A sailmaker might want to combine both approaches that I've given you, reducing the amount from each, but I think I'd personally start with pulling the luff forward and then seeing how it sets. You could take a temporary 3/4" tuck just to the rear of the luff rope and stitch it by hand. 3/4" 'pinch' would shorter the arc by 1.5" at the most needed part.

In order to assess the vertical stretch, another approach can be used, but this requires that one works accurately with the calculations, particularly when calculating the angle A shown in the drawings given here. The vertical sail camber is herewith assumed to be a segment of a circle with a certain radius and the formulas show how to find that radius.

The important formulas are those for the Radius ‘r’ and for the Chord ‘c’.

First, we know the rise ‘b’ (camber) and the chord ‘c’, so we can readily solve to find radius ‘r’. Taking a W17 sail as an example, might give ‘b=0.4’ and ‘c=6.5’ in metres. But as the deformation is likely to be more over the centre part of the sail, it would be reasonable to assume that effective ‘c’ could be less .. so let’s assume 5m for ‘c’. *(NOTE: As this distance remains a constant once decided, it’s precise value is not very critical in the calculation)*

Solving for ‘r’ in this example, we have (4 x 0.4^2 + 5^2)/ 8 x 0.4 = (0.64 + 25)/3.2 = 8.0125m for ‘r1’

The chord formula needs to be re-expressed to find the Angle A

If c = 2r Sin (A/2), then Sine (A/2) = c/2r . In our example, 5/(2 x 8.0125) = 0.3120.

From Sine tables, that gives A/2 as 18’11” deg, or A = 36’22” deg (36.367 degrees).

36.367 deg is 36.367/360 of a circle or 0.10102. [Circ = 3.1416 x 2x 8.0125 = 50.344]

So the Arc length is 0.10102 x 50.344 = 5.0857m, reflecting the present vertical cloth distance after stretch.

Now repeat the calculations with the required ‘b’ camber value … say ½ of 400mm or 0.2m.

Solving again for ‘r’, we have (4 x 0.2^2+ 5^2)/8 x 0.2 = (0.16+25) /1.6 = 15.725 m for the new ‘r2’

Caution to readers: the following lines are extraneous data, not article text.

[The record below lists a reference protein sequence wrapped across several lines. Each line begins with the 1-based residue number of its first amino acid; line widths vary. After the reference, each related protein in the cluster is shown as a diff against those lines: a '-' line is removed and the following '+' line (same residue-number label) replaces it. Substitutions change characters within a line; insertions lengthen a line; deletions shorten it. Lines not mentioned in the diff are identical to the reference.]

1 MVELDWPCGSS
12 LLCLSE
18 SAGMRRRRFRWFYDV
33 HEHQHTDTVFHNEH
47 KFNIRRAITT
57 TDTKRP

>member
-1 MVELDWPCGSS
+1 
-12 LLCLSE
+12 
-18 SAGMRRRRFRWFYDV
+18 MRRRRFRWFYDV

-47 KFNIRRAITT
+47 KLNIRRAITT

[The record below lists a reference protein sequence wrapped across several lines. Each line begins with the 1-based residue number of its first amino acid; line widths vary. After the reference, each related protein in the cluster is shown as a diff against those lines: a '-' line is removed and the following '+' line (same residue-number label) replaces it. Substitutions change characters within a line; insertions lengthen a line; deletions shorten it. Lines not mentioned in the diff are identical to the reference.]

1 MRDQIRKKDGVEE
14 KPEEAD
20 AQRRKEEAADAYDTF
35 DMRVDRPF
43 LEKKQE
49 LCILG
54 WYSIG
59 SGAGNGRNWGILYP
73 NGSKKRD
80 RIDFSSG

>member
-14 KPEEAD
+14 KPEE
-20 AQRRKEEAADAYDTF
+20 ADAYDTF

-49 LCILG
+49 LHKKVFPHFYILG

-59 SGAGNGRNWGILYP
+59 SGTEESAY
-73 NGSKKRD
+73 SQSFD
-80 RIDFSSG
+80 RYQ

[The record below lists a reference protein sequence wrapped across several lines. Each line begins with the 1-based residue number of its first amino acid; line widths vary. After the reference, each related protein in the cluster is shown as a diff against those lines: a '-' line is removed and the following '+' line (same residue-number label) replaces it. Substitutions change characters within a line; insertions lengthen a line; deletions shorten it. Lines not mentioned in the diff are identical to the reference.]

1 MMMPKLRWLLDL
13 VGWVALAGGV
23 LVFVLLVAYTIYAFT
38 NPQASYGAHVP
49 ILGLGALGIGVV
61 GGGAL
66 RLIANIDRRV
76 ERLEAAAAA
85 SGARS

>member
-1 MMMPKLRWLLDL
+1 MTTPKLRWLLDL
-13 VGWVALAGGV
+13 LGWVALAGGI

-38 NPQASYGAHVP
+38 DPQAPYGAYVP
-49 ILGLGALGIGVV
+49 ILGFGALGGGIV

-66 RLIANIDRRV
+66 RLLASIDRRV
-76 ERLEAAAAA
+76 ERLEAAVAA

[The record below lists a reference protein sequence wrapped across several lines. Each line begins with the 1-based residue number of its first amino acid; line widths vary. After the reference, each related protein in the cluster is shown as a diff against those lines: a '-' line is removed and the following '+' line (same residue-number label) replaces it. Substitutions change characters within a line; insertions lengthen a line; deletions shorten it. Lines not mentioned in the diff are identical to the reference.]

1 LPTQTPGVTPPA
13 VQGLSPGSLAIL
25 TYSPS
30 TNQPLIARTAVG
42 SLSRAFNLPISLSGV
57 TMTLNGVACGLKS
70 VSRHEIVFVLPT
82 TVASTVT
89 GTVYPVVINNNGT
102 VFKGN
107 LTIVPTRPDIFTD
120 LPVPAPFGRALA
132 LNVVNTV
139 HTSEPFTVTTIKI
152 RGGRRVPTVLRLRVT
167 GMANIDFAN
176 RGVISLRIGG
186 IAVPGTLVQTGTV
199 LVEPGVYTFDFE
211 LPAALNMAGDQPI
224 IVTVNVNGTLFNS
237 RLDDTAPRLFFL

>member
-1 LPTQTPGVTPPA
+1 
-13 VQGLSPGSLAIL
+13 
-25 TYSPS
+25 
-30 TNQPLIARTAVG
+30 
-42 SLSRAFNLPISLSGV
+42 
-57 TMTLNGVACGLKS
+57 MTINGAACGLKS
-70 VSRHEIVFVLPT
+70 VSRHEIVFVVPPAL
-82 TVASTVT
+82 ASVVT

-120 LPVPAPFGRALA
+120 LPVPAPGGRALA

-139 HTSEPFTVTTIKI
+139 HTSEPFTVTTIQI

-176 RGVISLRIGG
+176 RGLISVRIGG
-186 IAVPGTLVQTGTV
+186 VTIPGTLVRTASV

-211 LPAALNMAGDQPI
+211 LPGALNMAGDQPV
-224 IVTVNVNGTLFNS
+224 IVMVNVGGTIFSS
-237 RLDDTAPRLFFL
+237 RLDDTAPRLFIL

We now need the new perimeter over the same segment of the circle. ‘c’ will be fixed, but the included angle will reduce as the radius of now greater.

Sin A/2 = c/2r = 5/(2x 15.725) = 0.159. So A/2 is now 9’09” deg., making A = 18’18” deg. (or 18.300 degrees)

18.3 deg is 18.3/360 of the circle, or 0.050833. So the required corrected arc length will now need to be: 0.050833 x 3.1416 x 2 x 15.725 = 5.0225m [ π = 3.1416]

As the stretched arc was 5.0857, this means that the sum of all the seam adjustments needs to be 5.0857 - 5.0225 or 63.2 mm, to reduce the sail bag by half, or take in about 12 mm per seam at the worse part, tapering to zero at the luff and towards the leech.

(Note that after the ‘b’ and ‘c’ values have been fixed, it’s important to work to a high degree of accuracy with the calculations (as shown), as the difference over the arc length is very small compared to the input values). This is especially true when determining the angle A …. as even ‘1 second’ can have a significant effect on the arc length.

If the required camber reduction is as much as 50% of the measured stretched camber, then one should plan to use both the vertical and horizontal adjustments, but if the required adjustment is 30% or less, then starting with only the luff modification (see first method given above) would seem to be the preferred choice. And as indicated earlier, taking in a temporary pleat 50-80mm aft of the luff and then rehoisting and remeasuring the sail camber, would seem a wise approach. Use polyester thread for stitching and zig-zag is preferred for horizontal overlapping panel seams. Vertical stitching at the luff can be a straight stitch but not too small as this can perforate the material.

Hope this helps,

Mike